‘A Vision of Love Revealed in Sleep’ was Solomon’s way of aligning himself with Rossetti, expanding his own talent, proving himself to his peers (e.g. Swinburne) and explaining ‘the mystical art exercises to which he was devoting the major part of his energies’. Swinburne provided a fairly gentle review of the poem, which did not phase Solomon but he was less pleased by his comments about his drawings. Swinburne identified ‘a mixture of utmost delicacy with a fine cruelty’ in Solomon’s faces, a criticism which Solomon thought had done his reputation more harm than good. For Falk though, ‘what excited the curiosity of the cultured public was the spirit of unearthly passion which played on the countenances of the women, now giving them a slumberous, ecstatic look, now the rapt gaze of one whose soul was in communion with the Angels above’.
Falk also suggests the faces of Solomon’s women signified ‘internal decay’, a fashionable moment which was embraced by the likes of Wilde (whose De Profundis tells us that he owned paintings by Solomon).
The downfall of Solomon was perhaps less wilfully deserved than Wilde, who seemed to recklessly orchestrate his own imprisonment. Solomon’s discovery at cottaging in 1873, which Falk doesn’t really detail, soon showed him who his friends were. Perhaps this is where much of Falk’s dislike for Swinburne comes from, for he includes a letter Swinburne wrote to his friend George Powell on 6th June, 1873, which very clearly shows Swinburne positioning himself as an innocent and a gentle chastiser / disapprover:
‘Do you – I do not – know of any detail of the matter at first hand?’…before he firmly implies / lays suggestions at Pater’s feet ‘Pater, I imagine, did.’
‘I have been seriously unhappy about it, for I had real affection and regard for him…the distress of it has haunted and broken my sleep’. It is hideous to lose a friend by madness of any kind, let alone this’.
Solomon was Swinburne’s fall guy in some ways. If Swinburne distanced himself, he maintained his own respectability: a view that I believe Falk observed, as did Swinburne’s own biographer, Dr. Georges Lafourcade. Falk firmly accuses Swinburne of being a fair weather friend who cut loose friends when it served his purpose, whilst hypocritically proclaiming the appropriate amount of sympathy and / or disapproval. I believe he did just such a thing with Solomon, as evidently Falk also believes. Similarly, on hearing of Menken’s death, he lamented and waxed lyrical, but it wasn’t long before ‘he sneered at the idea that she had ever meant to him more than any agreeable demi-mondaine’.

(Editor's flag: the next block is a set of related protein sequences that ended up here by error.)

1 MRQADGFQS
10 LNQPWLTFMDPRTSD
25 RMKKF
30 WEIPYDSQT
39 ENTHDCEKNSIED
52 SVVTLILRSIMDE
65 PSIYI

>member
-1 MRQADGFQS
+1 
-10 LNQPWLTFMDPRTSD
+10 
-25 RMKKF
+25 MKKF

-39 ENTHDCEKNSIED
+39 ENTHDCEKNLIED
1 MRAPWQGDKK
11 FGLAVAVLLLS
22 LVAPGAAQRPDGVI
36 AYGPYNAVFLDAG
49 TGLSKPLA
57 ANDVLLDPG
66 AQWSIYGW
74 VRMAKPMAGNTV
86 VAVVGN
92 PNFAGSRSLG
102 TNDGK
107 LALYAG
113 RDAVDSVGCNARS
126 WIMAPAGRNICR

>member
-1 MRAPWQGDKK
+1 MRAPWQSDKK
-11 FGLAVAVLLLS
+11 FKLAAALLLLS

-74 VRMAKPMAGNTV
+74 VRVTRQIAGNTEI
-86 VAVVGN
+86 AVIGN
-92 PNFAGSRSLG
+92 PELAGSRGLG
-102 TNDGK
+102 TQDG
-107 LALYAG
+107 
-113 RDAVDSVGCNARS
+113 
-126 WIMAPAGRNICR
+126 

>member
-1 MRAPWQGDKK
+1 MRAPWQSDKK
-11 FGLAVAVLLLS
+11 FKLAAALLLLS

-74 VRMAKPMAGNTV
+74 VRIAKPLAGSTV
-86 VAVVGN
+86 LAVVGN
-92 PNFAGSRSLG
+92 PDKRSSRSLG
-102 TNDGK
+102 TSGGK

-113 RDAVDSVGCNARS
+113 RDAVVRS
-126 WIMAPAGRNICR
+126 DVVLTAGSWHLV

When Solomon left prison and the madhouse he had been held within, he found himself abandoned, disowned by those who had courted him. Falk’s tone here is sympathetic, whilst being factual still: he tells of how Solomon sold Swinburne’s letters only when he was reduced to semi-starvation. But needs must sometimes is the view Falk takes, or as he puts it ‘hunger is a desperate counsellor’. In fact within six years Swinburne descries Solomon as ‘now a thing unmentionable by men or women, as equally abhorrent to either’.
In this stage of Falk’s reliving the tale it is hard to tell who he is more exasperated with: Swinburne for being ‘callous’ and disowning his friend or ‘the disgusting character of Solomon’ (this is in relation to the selling of the letters, not his homosexuality).
Solomon died and because he was Jewish, he was buried accordingly in Willesden Hebrew Cemetery. Although Salome had been deserted and left to his own drunken fate, the R.A. put on a memorial exhibition in 1906 and for the first time, the public got to judge the variety of his achievements. His reputation floundered bit in the last thirty years it is rapidly gaining ground. For example, seven of his works are included in the current Queer British Art exhibition at the Tate. Solomon’s reputation continues to grow as does people’s love for his work and interest in the ‘tragedy’ of his story, all of which combined precipitated his grave being restored in 2014 (this can be seen above in its new glory).
Falk concludes his retelling of the tragedy with the lines: ‘I repeat, as a draughtsman and the master of a seductive line, Simeon Solomon was not excelled by any of his contemporaries’.
Images owned by: British Museum, Tate, Wikipedia, Victorian Web, Delaware Art Gallery, Simeon Solomon.com, The Evening Standard
 Bernard Falk, Five Years Dead (Plymouth: Mayflower Press, 1938), p. 311.
 Ibid., p. 312
 Ibid., p. 328
 Ibid., p. 322.
 Ibid., 314.
 Ibid., 315.
 Ibid., p. 315.
 Ibid., p. 316
 Ibid., p. 317.
 Ibid., p. 317.
 See: Dr. G.C. Williamson, Murray Marks and his Friends.
 Ibid., p. 318.
 Ibid., p.319.
 Ibid., p. 319.
 Ibid., p 320
 Ibid., p. 321
 Ibid., p. 322.
 Ibid., p. 323.
 Ibid., p 323.
 Ibid., p. 323.
 Ibid., p. 323.
 Ibid., p. 324.
 Ibid., p. 325.
 Ibid., p. 325.
 Ibid., p. 326.
 Ibid., p. 327.
 Ibid., p. 328.
 Ibid., p. 329.
 Ibid., p. 329
 Ibid., p. 330.
 Ibid., p. 331.